If U is an m\times n matrix with orthonormal columns and if n < m, then U U' is an m\times m matrix of rank n and therefore cannot be the identity matrix. In fact, U U' is a projection matrix:

Show that if U is an m \times n matrix with orthonormal columns, then UU' is the matrix of the transformation which projects each vector in \mathbb{R}^m onto the n-dimensional subspace of \mathbb{R}^m spanned by the columns of U.

Solution. The transformation which maps a vector \mathbf{w} onto the span of the columns \mathbf{u}_1, \ldots \mathbf{u}_n of U is given by

\begin{align*}T(\mathbf{w}) = \frac{\mathbf{u}_{1}\cdot\mathbf{w}}{|\mathbf{u}_{1}|^2}\mathbf{u}_{1} +\frac{\mathbf{u}_{2}\cdot\mathbf{w}}{|\mathbf{u}_{2}|^2}\mathbf{u}_{2}+ \cdots+\frac{\mathbf{u}_{n}\cdot\mathbf{w}}{|\mathbf{u}_{n}|^2}\mathbf{u}_{n}.\end{align*}

All of the denominators in this formula are equal to 1 because the columns of U are unit vectors. So

\begin{align*}T(\mathbf{w}) = \mathbf{u}_1(\mathbf{u}_1\cdot \mathbf{w})+ \cdots + \mathbf{u}_n(\mathbf{u}_n\cdot \mathbf{w}).\end{align*}

The vector whose components are the expressions in parentheses, namely [\mathbf{u}_1\cdot \mathbf{w}, \ldots, \mathbf{u}_n\cdot \mathbf{w}], is equal to U' \mathbf{w}, by the definition of the matrix-vector product. Applying that definition a second time (interpreting \mathbf{u}_1(\mathbf{u}_1\cdot \mathbf{w})+ \cdots + \mathbf{u}_n(\mathbf{u}_n\cdot \mathbf{w}) as a linear combination of the \mathbf{u}_i's with weights given by the parenthetical dot products), we find that T(\mathbf{w}) = UU' \mathbf{w}.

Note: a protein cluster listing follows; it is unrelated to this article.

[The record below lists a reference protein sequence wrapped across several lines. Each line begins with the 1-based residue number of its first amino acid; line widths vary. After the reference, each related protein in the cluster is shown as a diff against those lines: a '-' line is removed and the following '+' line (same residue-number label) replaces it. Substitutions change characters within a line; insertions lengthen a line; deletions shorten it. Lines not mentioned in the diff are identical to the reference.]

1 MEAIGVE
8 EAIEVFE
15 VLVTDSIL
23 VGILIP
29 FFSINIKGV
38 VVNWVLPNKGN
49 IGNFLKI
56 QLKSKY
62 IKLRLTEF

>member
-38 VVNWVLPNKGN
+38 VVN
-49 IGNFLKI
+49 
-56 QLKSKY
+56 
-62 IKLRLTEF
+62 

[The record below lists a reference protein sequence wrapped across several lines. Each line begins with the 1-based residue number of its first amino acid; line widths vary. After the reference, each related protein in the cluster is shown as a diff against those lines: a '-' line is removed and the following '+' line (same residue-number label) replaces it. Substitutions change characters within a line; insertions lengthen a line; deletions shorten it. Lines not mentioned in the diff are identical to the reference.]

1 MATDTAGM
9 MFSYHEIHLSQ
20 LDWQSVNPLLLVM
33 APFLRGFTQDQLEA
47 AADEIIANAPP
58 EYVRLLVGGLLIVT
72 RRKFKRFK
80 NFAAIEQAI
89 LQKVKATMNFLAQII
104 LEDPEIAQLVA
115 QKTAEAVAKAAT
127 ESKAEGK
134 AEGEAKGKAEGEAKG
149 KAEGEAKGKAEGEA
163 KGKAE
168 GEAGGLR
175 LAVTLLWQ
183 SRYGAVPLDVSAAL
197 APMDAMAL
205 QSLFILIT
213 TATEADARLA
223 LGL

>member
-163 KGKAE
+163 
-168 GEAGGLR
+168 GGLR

Let \mathbf{v} be a vector in \mathbb{R}^n, and consider the linear transformation T: \mathbb{R}^{n} \to \mathbb{R} defined as T(\mathbf{x}) = \mathbf{v} \cdot \mathbf{x}. What is the rank of T? Geometrically describe the null space of T.

Solution. The rank of T is 1 if \mathbf{v} \neq \mathbf{0}, otherwise the rank is 0. Geometrically, the null space of T is the set of vectors in \mathbb{R}^n that are orthogonal to \mathbf{v}.

An application: linear regression

One of the most common methods in statistics is linear regression. Given n columns of numerical data, we seek a linear combination of the first n-1 columns which gets as close as possible to the last column. This can be helpful if the last column contains values you want to predict and the other columns contain data which is accessible at the time of prediction. For example, the last column might contain points scored by a given player in a Game 7 of a playoff series, while the previous n-1 = 6 columns contain the number of points scored by that player in the first 6 games of that series.